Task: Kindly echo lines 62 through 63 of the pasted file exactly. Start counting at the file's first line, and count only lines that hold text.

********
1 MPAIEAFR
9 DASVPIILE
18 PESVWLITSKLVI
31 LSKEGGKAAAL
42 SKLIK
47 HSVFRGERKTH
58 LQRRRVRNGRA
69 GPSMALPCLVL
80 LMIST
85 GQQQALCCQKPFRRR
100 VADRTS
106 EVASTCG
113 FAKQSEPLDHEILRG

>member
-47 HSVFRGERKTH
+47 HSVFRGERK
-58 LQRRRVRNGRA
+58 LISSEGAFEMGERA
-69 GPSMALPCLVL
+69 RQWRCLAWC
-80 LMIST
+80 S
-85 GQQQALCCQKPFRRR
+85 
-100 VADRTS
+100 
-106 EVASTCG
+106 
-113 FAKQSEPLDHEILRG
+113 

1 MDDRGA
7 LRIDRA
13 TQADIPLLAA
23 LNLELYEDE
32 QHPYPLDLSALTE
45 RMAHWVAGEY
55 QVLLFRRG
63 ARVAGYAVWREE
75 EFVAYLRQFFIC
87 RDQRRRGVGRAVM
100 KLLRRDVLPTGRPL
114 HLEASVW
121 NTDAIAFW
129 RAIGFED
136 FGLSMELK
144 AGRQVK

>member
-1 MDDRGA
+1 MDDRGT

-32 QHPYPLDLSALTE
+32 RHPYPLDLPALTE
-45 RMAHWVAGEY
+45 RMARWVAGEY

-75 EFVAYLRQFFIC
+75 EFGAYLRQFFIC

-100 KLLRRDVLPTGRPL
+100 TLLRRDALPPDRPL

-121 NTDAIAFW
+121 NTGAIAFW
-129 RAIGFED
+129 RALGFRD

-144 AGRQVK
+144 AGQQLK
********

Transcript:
-144 AGRQVK
+144 AGQQLK